}
 
     ...
}

Especially for top-level calls, for example where you initialize the application in the bootstrap file, I find parameterless constructors great. For objects in the middle of the application I usually see it differently.

Constructors and Factory Methods

To answer the question "What is your constructor called?", you have to ask what purpose the constructor serves. Especially in PHP it is not the case that the constructor creates the object, it is just an interceptor method that is called automatically after the object has already been created (otherwise $this in the constructor would not work). So a constructor initializes, configures or parameterizes an object, depending on what you want to call it.

A static factory method looks the same on the outside as a named constructor, but serves the purpose of selecting an implementation without the client needing to know its concrete class name. The transition between the two concepts is smooth and there is some overlap. When I call Language::en(), it matters less whether I get back a Language instance or an instance of English, which is a subclass of Language. Is Language::en() now a named constructor or a factory method?

In fact, it doesn't really matter, we in particular don't care if we evolve from one to the other in the future. This is exactly one big advantage of the whole thing. If we "lock away" the new statements by relegating them to static methods, then we've stripped our code a bit further from implementation details (here: which classes exist or what are their names). This is forward-compatible because it allows us to change the structure of our code in the future by introducing or removing subclasses, and without having to modify the calling code.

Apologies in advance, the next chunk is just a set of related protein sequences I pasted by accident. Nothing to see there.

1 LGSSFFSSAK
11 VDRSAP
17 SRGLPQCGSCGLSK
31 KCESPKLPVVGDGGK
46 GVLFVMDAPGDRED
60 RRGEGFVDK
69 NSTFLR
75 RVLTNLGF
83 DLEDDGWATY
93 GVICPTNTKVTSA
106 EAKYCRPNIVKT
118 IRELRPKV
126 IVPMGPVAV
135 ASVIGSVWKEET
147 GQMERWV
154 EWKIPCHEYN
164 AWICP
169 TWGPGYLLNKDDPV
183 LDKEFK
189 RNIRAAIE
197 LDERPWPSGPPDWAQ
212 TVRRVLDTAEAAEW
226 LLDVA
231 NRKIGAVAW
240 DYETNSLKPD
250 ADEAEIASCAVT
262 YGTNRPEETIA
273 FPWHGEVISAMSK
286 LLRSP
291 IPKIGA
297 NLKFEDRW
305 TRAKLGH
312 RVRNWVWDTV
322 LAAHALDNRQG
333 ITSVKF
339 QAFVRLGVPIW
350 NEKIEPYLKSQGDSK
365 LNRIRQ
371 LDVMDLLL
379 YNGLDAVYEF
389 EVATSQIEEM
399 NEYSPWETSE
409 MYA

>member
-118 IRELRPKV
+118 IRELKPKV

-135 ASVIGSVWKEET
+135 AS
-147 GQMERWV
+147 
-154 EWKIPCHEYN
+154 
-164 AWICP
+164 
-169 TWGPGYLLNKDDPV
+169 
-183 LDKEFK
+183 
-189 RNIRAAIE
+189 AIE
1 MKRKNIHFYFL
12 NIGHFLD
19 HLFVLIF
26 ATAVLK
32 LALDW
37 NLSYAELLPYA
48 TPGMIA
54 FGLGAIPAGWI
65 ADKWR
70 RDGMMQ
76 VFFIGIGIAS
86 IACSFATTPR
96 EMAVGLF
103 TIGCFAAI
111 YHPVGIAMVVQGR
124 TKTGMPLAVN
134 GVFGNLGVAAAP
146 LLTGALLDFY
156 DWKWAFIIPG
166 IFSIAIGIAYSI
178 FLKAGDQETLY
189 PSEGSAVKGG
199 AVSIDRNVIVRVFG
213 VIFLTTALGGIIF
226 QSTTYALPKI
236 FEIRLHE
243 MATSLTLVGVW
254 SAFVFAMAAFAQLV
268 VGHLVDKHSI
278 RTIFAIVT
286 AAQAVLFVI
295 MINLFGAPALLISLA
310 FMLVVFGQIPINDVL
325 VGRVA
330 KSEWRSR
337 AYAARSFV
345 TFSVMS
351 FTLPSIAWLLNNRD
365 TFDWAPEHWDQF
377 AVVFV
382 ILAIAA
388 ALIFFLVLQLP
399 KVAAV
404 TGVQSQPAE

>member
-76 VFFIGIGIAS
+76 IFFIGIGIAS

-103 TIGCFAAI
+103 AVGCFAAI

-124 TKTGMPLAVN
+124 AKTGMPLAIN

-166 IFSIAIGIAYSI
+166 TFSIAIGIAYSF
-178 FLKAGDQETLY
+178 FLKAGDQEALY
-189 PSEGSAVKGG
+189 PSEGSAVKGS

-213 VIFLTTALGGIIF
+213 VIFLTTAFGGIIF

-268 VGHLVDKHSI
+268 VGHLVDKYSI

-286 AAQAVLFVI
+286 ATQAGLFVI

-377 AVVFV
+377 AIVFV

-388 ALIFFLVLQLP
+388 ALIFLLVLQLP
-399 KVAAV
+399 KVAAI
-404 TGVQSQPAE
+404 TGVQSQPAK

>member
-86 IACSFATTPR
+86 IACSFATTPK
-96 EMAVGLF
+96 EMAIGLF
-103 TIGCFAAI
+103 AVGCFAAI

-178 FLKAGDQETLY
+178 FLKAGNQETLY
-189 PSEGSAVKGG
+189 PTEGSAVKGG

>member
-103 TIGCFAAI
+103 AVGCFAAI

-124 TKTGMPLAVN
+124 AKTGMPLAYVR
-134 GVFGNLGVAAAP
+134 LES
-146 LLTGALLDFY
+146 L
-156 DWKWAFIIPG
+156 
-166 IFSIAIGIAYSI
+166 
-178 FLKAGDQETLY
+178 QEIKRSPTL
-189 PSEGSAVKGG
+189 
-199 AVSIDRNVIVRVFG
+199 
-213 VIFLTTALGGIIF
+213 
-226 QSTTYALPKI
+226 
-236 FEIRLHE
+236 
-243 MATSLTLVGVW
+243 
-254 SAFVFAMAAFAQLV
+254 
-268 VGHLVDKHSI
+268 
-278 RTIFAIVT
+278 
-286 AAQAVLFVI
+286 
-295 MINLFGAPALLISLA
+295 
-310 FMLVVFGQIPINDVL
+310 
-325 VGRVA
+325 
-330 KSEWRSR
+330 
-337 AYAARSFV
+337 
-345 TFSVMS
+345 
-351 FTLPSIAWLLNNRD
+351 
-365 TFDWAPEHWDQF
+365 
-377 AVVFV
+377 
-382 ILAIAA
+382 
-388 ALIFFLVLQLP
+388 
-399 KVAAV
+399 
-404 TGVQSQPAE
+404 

All in all, it may not be such a good idea to enforce a universal "one size fits all" rule for naming named constructors, especially since we don't really separate them from factory methods in everyday consideration. It seems much more sensible to choose method names that are more differentiated and technically meaningful. In this context, we should always remember that even the designation "constructor" is misleading, because nothing is created here, but only an object is initialized.

Addendum

It was just brought to my attention that Andreas Möller, one of the visitors to our Office Hours, had already taken the discussion on Friday as an opportunity to write this blogpost. Thanks for your thoughts on the topic, Andreas.